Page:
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Canadian Press
Dec 27, 2006, 8:34 PM EST

MORA, Sweden (CP) - The Canadian players aren't about to admit it, but they're successfully through the hardest part of the preliminary round at the world junior hockey championship.

The defending champions defeated the U.S. 6-3 on Wednesday following a 2-0 victory over the host Swedes a day earlier. Those two countries were considered Canada's toughest rivals in Pool A, even though lightly regarded Germany upset the Americans in overtime on Tuesday.

Canada concludes the round robin against Germany on Friday and Slovakia on Sunday and is in a strong position to win the pool and gain the important bye to the semifinal.

The Canadians are guarding against overconfidence, however.

"Germany upset the U.S. so anything could happen," forward Tom Pyatt said. "It's nice to get those first two wins out of the way. Those are two talented teams and we feel a lot better right now."

University of North Dakota forward Jonathan Toews scored twice, including once on a penalty shot that was pivotal in giving his team some breathing room in the third period.

Darren Helm of the Medicine Hat Tigers also scored a pair, including an empty-netter.

Carey Price of the Tri-City Americans stopped 32 shots for his second win and head coach Craig Hartsburg plans to go with him again Friday against the Germans (1 p.m. ET).

Pyatt of the Saginaw Spirit and Steve Downie of the Peterborough Petes also contributed goals in the victory, which put Canada atop Pool A with six points.

Germany beat Slovakia 4-2 to sit second with five points. Switzerland beat Belarus 4-1 in the only Pool B matchup Wednesday.

University of Minnesota defenceman Erik Johnson, the No. 1 pick in this year's NHL draft by St. Louis, Mike Carman and Bill Sweatt replied for the U.S., which has only one point and still has to face the Swedes.

American goaltender Jeff Zatkoff made 21 saves.

Canada's special teams and the play of Price continued to be the difference, but the offence found another gear over the day before against the Swedes with crisper and more confident passes.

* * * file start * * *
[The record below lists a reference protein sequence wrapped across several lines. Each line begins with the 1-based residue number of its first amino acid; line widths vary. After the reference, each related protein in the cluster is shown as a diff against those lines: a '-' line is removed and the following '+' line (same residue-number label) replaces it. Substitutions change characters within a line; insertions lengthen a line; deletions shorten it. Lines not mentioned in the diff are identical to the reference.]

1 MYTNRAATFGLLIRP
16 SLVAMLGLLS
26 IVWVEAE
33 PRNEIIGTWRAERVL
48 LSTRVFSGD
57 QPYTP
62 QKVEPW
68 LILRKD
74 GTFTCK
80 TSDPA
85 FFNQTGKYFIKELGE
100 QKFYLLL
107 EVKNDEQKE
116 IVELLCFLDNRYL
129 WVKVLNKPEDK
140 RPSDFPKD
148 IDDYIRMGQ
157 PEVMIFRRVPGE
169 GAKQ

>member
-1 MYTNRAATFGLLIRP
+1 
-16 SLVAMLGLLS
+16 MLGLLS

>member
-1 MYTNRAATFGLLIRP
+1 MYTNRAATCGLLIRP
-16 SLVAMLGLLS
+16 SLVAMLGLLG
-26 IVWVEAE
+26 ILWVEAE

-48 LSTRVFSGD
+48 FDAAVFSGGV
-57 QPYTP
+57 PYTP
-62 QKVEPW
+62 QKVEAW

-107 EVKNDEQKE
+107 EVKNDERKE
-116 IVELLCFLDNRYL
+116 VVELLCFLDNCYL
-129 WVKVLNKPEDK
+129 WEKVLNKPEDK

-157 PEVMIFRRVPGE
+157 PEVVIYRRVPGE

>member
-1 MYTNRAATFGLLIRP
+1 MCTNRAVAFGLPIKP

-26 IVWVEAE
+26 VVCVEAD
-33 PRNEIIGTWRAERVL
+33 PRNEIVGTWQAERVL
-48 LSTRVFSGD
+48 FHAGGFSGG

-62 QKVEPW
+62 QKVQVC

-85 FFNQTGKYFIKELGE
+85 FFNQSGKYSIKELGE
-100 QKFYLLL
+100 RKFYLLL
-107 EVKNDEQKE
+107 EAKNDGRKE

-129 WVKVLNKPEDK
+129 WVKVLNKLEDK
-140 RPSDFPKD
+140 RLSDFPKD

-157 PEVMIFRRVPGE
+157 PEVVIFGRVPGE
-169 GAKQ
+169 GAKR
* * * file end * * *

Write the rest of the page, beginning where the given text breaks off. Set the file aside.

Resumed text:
While Toews was pleased to convert the penalty shot, there was relief on his face when he scored his first goal of the tournament in the second period.

"It's kind of a monkey off my back because I didn't score all tournament last year," he said. "I was hoping I wouldn't be cursed again."

The Chicago Blackhawks' draft pick was awarded the penalty shot at 9:13 of the third period. He forced a turnover at the U.S. blue-line and went in on Zatkoff alone when Johnson was called for throwing his stick.

Toews beat Zatkoff upstairs glove side on the ensuing penalty shot and it turned out to be pivotal as Sweatt pulled the U.S. within a goal for the second time in the game at 13:50.

"It was an unbelievable shot," Hartsburg said. "That's a tough shot for a left-handed shooter to put it there."

Canada's penalty killers have yet to give up a power-play goal after playing almost 25 minutes a man short in the tournament.

"It starts with goaltending and our defence does a really good job of pressuring and our forwards now are getting good pressure up the ice and are making it tough (for the opposition) to set up," Hartsburg said.

Johnson's goal at 2:24 of the second period ended Canada's shutout streak at 234 minutes 14 seconds, a run stretching back to the 2006 tournament.

The Canadians and Americans know each other well as some are teammates on club and college teams.

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